Jay Anderson: Driving the Bus
JA: Playing with Carmen was amazing. I was 24 and didn't realize how lucky I was. I was playing with a legend. She was a tough cookie. She was great to me [laughs] but I saw her create a shit storm with club owners, stewardesses and others around her. The music was incredible. She would play "The Masquerade is Over" every night, solo piano. The groove and depth of her storytelling ability was unsurpassed.
Would I want to be playing exclusively with a singer the rest of my life? Probably not, but I enjoy all aspects of music making, so I try to focus on whatever situation I'm in, embrace it and try to sound as good as I can. As a general rule, I like more open situations.
AAJ: When you arrived in New York in the early '80s, you played and recorded quite a lot with Ira Sullivan and Red Rodney, two musicians who lived the bebop period and played with Charlie Parker. Looking back on it, are you glad you didn't throw yourself in with a more, let's say, hip or cutting-edge scene, which is what a lot of young musicians look for when they move to New York?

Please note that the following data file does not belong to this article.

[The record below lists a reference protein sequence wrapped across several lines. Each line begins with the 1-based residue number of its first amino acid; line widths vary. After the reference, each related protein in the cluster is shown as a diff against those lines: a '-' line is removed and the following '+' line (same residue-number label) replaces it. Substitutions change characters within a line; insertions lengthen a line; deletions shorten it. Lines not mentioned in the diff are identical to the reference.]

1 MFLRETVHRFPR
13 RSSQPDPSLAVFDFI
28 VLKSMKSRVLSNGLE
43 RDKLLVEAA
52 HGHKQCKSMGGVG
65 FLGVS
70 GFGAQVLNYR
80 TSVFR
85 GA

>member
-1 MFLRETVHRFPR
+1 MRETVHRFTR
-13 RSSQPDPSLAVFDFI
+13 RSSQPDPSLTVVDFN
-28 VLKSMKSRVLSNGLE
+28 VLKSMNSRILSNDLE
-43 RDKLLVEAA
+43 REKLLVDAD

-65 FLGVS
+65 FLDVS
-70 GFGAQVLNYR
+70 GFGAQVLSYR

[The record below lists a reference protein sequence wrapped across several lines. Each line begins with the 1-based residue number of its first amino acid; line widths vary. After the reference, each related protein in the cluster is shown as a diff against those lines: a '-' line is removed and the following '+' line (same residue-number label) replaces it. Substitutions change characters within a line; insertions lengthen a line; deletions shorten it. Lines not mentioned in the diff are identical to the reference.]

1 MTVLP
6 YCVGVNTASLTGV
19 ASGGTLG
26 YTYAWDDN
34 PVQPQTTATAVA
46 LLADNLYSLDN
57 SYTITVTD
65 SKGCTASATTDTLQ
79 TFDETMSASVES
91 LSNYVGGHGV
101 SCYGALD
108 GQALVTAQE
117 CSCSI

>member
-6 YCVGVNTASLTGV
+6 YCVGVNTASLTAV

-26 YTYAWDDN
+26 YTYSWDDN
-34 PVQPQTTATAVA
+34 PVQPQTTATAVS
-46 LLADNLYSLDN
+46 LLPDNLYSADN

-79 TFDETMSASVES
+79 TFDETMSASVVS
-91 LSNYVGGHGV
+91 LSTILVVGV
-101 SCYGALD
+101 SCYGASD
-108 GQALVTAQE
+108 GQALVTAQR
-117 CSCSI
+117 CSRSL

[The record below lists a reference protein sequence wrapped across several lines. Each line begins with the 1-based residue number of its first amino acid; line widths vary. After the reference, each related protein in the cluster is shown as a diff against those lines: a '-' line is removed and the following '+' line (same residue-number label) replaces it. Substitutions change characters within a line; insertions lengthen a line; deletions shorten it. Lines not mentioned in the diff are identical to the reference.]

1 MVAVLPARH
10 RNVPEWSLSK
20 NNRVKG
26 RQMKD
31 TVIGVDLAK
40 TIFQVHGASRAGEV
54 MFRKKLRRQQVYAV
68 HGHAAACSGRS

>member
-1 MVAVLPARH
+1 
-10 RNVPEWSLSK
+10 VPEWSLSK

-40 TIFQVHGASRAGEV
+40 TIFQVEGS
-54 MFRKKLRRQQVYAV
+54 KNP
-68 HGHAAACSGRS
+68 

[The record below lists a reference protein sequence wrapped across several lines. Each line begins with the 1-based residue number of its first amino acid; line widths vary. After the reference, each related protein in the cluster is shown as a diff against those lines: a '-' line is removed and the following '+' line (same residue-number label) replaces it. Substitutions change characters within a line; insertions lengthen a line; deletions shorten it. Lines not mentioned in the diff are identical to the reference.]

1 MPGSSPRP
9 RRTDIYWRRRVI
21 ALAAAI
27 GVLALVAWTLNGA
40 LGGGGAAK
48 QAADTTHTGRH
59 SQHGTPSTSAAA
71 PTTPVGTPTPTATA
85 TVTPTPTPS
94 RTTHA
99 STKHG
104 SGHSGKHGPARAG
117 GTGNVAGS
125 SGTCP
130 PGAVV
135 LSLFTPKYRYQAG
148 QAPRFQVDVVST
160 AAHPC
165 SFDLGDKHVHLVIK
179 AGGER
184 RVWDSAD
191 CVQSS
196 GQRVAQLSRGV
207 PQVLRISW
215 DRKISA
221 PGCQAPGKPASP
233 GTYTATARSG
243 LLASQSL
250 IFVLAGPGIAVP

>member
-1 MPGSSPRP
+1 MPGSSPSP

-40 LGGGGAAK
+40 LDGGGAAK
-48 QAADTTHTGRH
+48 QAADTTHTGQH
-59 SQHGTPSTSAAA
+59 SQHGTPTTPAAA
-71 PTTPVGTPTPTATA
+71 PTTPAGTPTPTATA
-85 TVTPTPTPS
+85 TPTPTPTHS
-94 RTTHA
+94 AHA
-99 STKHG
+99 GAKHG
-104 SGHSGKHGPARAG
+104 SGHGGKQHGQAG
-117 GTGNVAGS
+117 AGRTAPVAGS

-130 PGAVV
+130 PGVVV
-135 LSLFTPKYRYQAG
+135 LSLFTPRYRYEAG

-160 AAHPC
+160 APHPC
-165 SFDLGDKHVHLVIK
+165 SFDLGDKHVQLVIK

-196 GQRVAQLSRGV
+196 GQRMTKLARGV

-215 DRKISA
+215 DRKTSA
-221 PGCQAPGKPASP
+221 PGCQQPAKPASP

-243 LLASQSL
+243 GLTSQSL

JA: That's an interesting question. I think a lot of it is just fate on one's path in life and in one's musical life. Both Red and Ira played with Charlie Parker. Red and Ira's group wasn't a bebop band. Ira played tenor, alto, soprano, flute, alto flute, trumpet, flugelhorn, and he would bring all of them on the road. Not only would he play trumpet, but he'd sound like Fats Navarro or Miles Davis or Lester Bowie. On flute, he'd sound like Hubert Laws or [James] Moody, and on alto, he could sound like Bird, Cannonball [Adderley], Eric Dolphy or Ornette [Coleman]. When I say he sounded like those players, I don't mean he was derivative or an imitation; he could play the entire history of the music in a personal, real way. He was so open. He kicked our asses every night on the bandstand. In a way, he and Red were like oil and water, but they admired one another, and it was a lot of fun.